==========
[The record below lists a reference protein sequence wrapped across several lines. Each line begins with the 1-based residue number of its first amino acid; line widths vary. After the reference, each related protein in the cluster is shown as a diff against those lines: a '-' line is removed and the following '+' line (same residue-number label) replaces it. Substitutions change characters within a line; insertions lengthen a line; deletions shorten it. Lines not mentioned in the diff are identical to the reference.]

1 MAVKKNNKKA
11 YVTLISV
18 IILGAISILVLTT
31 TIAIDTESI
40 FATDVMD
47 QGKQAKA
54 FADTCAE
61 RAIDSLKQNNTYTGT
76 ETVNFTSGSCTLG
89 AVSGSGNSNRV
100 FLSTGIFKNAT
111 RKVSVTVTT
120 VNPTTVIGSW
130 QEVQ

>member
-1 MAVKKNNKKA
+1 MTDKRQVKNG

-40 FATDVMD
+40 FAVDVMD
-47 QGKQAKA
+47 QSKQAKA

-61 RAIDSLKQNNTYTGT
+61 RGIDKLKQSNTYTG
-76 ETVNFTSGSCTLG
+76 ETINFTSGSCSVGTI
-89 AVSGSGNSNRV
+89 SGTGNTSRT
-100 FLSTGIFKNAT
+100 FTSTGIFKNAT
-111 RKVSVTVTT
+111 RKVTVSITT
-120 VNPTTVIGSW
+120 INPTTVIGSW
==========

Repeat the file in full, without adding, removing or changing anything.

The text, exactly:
[The record below lists a reference protein sequence wrapped across several lines. Each line begins with the 1-based residue number of its first amino acid; line widths vary. After the reference, each related protein in the cluster is shown as a diff against those lines: a '-' line is removed and the following '+' line (same residue-number label) replaces it. Substitutions change characters within a line; insertions lengthen a line; deletions shorten it. Lines not mentioned in the diff are identical to the reference.]

1 MAVKKNNKKA
11 YVTLISV
18 IILGAISILVLTT
31 TIAIDTESI
40 FATDVMD
47 QGKQAKA
54 FADTCAE
61 RAIDSLKQNNTYTGT
76 ETVNFTSGSCTLG
89 AVSGSGNSNRV
100 FLSTGIFKNAT
111 RKVSVTVTT
120 VNPTTVIGSW
130 QEVQ

>member
-1 MAVKKNNKKA
+1 MTDKRQVKNG

-40 FATDVMD
+40 FAVDVMD
-47 QGKQAKA
+47 QSKQAKA

-61 RAIDSLKQNNTYTGT
+61 RGIDKLKQSNTYTG
-76 ETVNFTSGSCTLG
+76 ETINFTSGSCSVGTI
-89 AVSGSGNSNRV
+89 SGTGNTSRT
-100 FLSTGIFKNAT
+100 FTSTGIFKNAT
-111 RKVSVTVTT
+111 RKVTVSITT
-120 VNPTTVIGSW
+120 INPTTVIGSW